How can we render such content? Ray tracing? What about image-based rendering (IBR)? If the geometry resolution on a display is equal to or smaller than the pixel resolution, it makes no sense to spend gigaflops figuring out the color of a single pixel. In this regard, IBR may be the ideal solution, at least in the mobile space if it can do IBR very fast.

Smart-memory technology should be considered where the capture end of the pipeline (i.e., CCD device) is tightly coupled to the processor in a 3D stacked die ASIC with through-silicon via (TSVs) to connect the various layers including a memory layer.

Table 2: Desirable HW features of a next-gen GPU

In addition to added and different hardware features, a new GPU construct would also be expected to take on new divergent workloads as listed in the following table.

Table 3: Examples of next-gen GPU workloads

The installed base of systems and software (from OS to API and apps) need to be respected and taken into consideration. It would be foolhardy to propose a new GPU structure that would attempt to obsolete the existing processors and software.

Table 4: Desirable features for a next-gen GPU software environment

One can consider the GPU as an SoC that combines CPU, SIMD and LUTs, AI, Codec, audio, communications, and RPU [Ray Processing Unit] as multiple and important compute structures that can independently generate and modify pixels

The next-gen graphics SOC will include CPU, GPU AI, RPU, and other cores all in one device. It will have access to unified global smart memory along with managed coherent caches to allow a seamless blend of pixels from multiple core types.

One candidate for the construct is SPIR-V as a unifying intermediate language to add new features. On top of it will be built new driver sets to support new use cases. One possible model is MIMD on SIMD Hardware (Henry Gordon Deitz, http://aggregate.org/MOG/).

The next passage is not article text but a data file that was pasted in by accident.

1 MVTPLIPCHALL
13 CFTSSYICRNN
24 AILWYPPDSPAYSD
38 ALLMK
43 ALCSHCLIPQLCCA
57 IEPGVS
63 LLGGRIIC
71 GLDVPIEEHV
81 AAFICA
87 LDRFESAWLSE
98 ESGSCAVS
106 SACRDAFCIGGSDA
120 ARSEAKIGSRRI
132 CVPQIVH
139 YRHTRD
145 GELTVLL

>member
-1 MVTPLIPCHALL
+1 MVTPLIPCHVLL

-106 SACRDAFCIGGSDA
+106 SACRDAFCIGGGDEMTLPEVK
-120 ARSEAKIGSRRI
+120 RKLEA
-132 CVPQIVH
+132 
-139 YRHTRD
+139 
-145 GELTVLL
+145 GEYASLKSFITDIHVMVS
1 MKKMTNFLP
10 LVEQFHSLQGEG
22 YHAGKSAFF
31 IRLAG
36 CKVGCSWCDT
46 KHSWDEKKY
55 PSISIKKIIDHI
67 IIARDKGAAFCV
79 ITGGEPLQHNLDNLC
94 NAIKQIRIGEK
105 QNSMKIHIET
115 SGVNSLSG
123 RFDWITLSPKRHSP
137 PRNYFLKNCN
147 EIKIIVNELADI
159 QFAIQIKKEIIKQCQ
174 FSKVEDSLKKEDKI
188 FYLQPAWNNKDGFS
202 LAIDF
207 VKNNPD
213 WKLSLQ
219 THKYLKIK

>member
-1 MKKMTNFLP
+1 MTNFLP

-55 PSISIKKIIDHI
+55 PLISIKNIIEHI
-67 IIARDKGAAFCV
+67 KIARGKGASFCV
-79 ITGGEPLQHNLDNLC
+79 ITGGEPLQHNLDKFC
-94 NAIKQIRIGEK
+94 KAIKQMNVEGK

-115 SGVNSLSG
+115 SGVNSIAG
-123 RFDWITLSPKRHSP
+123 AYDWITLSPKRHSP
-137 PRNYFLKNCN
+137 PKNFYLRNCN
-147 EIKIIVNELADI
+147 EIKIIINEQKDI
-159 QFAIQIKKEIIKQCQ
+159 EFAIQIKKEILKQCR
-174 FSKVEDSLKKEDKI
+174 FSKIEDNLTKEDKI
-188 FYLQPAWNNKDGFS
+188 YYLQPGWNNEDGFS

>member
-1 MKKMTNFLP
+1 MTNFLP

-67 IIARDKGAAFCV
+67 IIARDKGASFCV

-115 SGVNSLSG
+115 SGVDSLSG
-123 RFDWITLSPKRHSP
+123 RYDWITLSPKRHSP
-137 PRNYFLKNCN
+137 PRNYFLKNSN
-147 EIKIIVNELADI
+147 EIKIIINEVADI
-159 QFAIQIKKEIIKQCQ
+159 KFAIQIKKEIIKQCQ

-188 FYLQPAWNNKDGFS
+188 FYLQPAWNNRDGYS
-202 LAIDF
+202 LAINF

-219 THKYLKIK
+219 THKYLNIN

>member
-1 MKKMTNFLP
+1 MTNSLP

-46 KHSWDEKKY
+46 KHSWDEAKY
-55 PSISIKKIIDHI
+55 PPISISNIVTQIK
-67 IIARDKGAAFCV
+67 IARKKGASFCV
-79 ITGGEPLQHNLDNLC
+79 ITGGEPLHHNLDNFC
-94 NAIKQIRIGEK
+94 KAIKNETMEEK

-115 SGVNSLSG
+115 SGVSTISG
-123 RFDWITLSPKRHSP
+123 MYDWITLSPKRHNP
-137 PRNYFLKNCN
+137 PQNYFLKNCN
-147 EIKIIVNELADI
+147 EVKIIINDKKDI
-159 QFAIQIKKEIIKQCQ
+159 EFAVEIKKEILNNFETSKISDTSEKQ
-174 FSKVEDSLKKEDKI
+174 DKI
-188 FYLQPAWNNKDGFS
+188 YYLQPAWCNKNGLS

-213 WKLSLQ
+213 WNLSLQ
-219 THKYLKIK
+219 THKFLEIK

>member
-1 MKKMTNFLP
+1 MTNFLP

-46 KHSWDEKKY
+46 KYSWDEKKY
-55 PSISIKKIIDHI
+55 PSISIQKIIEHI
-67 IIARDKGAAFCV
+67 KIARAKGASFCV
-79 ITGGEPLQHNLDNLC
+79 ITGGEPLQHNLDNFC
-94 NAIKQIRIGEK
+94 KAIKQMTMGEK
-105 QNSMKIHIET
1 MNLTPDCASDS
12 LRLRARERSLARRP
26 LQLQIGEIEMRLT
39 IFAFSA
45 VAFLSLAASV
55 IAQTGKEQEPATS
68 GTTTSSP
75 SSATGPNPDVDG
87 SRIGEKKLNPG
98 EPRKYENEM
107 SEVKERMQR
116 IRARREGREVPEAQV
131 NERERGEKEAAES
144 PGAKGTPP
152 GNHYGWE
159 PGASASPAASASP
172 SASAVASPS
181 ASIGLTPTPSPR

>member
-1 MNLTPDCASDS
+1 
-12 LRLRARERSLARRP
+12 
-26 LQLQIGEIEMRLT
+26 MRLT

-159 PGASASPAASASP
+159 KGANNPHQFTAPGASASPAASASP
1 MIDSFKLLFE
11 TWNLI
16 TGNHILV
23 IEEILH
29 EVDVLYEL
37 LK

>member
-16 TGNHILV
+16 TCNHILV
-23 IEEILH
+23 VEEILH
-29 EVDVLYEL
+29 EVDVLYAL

The MIMD (Multiple Instruction, Multiple Data) execution model is more flexible than SIMD (Single Instruction, Multiple Data), but SIMD hardware is more scalable. GPU (Graphics Processing Unit) hardware uses a SIMD model with various additional constraints that make it even cheaper and more efficient, but harder to program. Is there a way to get the power and ease of use of MIMD programming models while targeting GPU hardware?

Interestingly enough, the mobile SoC is already there. A device such as the Qualcomm Snapdragon already integrates all of these cores into a cohesive whole. But the software stack is not yet smart enough to recognize the cores as a unified compute framework and different SDKs (software development kits) are required to program each core. If that barrier could be overcome, we could have a formidable smart processing engine that can be deployed in a variety of next-gen application scenarios. Intel is already at the forefront with the OneAPI model. Soon others in the industry will undoubtedly follow and we can truly begin to explore and understand what heterogeneous computing has to offer.

In essence, this really is existing technology combined in a new way using a unified memory architecture. It’s really a family member but a unique species.


In 2018, Atif Zafar concluded that a more robust GPU architecture was needed to deal with the increasing density of displays, the horde of data being generated that needed to be displayed, and the drive to move to image-based rendering. What started as a thought experiment gained traction as the obstacles they listed slowly fell aside. By 2019, he had enough good ideas to formulate a proposal to the industry at large and a proposal for a new GPU integrated into RISC-V cores was presented at Siggraph 2019. In 2020, Zafar submitted a proposal to Siggraph to conduct a Birds of a Feather (BOF) panel and in August 2020 the panel was held virtually.

You can follow the commentary on Atif’s Blog and signup for the Slack NextGenGPU channel (linked on the blog) if you’d like to contribute to the conversation.